Project description:Roseimicrobium sp. strain ORNL1 is a soil bacterium that belongs to the phylum Verrucomicrobia and was isolated from the rhizosphere of a forest Eastern cottonwood tree, Populus deltoides, in Tennessee. Its 7.9-Mb chromosome was completely sequenced using PacBio long reads and is predicted to encode 6,288 proteins and 76 RNAs.
Project description:We are interested in the root microbiome of the fast-growing Eastern cottonwood tree, Populus deltoides. There is a large bank of bacterial isolates from P. deltoides, and there are 44 draft genomes of bacterial endophyte and rhizosphere isolates. As a first step in efforts to understand the roles of bacterial communication and plant-bacterial signaling in P. deltoides, we focused on the prevalence of acyl-homoserine lactone (AHL) quorum-sensing-signal production and reception in members of the P. deltoides microbiome. We screened 129 bacterial isolates for AHL production using a broad-spectrum bioassay that responds to many but not all AHLs, and we queried the available genome sequences of microbiome isolates for homologs of AHL synthase and receptor genes. AHL signal production was detected in 40% of 129 strains tested. Positive isolates included members of the Alpha-, Beta-, and Gammaproteobacteria. Members of the luxI family of AHL synthases were identified in 18 of 39 proteobacterial genomes, including genomes of some isolates that tested negative in the bioassay. Members of the luxR family of transcription factors, which includes AHL-responsive factors, were more abundant than luxI homologs. There were 72 in the 39 proteobacterial genomes. Some of the luxR homologs appear to be members of a subfamily of LuxRs that respond to as-yet-unknown plant signals rather than bacterial AHLs. Apparently, there is a substantial capacity for AHL cell-to-cell communication in proteobacteria of the P. deltoides microbiota, and there are also Proteobacteria with LuxR homologs of the type hypothesized to respond to plant signals or cues.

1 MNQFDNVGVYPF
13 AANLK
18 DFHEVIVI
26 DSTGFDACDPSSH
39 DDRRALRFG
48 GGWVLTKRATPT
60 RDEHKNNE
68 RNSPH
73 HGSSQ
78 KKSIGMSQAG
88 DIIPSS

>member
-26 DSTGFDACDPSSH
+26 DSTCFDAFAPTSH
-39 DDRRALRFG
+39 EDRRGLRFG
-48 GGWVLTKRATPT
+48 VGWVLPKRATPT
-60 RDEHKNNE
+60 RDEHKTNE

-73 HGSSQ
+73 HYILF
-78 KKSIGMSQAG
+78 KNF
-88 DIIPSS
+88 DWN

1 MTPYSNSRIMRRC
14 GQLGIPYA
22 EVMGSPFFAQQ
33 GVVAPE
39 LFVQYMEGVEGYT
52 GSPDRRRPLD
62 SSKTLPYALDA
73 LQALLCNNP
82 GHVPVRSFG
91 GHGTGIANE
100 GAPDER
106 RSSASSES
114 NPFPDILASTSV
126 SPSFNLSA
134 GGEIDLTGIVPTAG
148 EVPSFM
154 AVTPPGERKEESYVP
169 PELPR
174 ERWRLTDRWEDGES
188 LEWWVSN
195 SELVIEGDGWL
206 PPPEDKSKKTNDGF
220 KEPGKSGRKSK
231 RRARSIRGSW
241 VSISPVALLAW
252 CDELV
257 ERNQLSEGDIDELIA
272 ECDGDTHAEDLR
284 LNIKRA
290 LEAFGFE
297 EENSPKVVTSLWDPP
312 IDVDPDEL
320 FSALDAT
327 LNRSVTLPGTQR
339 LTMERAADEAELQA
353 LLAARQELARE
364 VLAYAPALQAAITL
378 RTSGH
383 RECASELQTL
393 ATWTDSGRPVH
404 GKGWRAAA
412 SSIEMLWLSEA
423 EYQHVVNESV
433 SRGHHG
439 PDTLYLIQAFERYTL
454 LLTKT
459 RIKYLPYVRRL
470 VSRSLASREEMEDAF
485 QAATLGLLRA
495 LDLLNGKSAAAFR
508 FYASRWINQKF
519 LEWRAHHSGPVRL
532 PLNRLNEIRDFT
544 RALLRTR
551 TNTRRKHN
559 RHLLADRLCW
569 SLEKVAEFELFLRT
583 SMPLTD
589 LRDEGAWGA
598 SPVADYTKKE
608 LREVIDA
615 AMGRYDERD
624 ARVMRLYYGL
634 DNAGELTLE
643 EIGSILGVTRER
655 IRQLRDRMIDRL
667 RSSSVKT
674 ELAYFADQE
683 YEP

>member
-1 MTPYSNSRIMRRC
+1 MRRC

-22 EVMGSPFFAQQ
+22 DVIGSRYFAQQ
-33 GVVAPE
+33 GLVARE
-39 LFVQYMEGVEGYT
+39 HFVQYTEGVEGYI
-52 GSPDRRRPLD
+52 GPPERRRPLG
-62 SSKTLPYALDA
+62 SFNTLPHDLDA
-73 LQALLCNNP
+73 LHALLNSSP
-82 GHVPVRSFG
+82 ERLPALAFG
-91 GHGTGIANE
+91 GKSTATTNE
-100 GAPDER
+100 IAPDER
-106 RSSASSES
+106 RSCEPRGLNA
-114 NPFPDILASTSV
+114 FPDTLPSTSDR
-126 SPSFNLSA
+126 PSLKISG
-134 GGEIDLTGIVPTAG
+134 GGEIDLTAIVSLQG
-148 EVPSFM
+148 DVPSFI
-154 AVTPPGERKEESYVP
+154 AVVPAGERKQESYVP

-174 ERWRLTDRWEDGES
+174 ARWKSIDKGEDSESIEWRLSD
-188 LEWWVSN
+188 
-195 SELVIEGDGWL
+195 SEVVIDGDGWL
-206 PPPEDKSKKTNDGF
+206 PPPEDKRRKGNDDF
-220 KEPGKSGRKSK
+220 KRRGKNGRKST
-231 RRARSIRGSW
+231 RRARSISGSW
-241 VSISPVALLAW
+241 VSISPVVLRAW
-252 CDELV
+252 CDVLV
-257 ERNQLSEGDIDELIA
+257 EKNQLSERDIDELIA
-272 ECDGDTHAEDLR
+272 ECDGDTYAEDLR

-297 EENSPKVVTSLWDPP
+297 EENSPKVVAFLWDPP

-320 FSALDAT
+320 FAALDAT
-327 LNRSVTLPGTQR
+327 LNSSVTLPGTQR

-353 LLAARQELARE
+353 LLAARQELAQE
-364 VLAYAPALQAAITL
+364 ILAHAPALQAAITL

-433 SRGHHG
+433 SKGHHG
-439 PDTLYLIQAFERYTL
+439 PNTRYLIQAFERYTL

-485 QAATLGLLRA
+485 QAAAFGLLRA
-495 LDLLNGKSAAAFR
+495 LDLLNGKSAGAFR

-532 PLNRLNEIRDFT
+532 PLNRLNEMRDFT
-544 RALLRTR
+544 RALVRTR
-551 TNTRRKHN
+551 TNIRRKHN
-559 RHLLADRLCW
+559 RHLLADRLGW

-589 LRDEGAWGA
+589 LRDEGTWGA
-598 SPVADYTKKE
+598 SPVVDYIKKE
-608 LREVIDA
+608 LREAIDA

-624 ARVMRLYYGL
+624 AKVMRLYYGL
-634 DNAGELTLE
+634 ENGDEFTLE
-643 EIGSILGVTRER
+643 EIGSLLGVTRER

Project description:The complete chloroplast genome of <i>Populus deltoides</i> was characterized by reference-based assembly using whole-genome sequencing data. The total chloroplast genome size of <i>Populus deltoides</i> included a pair of inverted repeat regions (IRs) of 27,649?bp each, a small single-copy region (SSC) of 16,563?bp, and large single-copy region (LSC) of 85,096?bp, which was 156,957?bp in length. A total of 109 genes were predicted from the chloroplast genome, including 83 protein-coding genes, 22 <i>tRNA</i> genes, and four <i>rRNA</i> genes. The GC content of chloroplast genome for <i>Populus deltoides</i> was 36.68%. The phylogenetic analysis based on the reported chloroplast genomes of <i>Populus</i> showed that the chloroplast of the <i>Populus deltoides</i> is most closely related to the <i>Populus fremontii</i>. The complete chloroplast genome of <i>Populus deltoides</i> provides new insights into <i>Populus</i> evolutionary and genomic studies.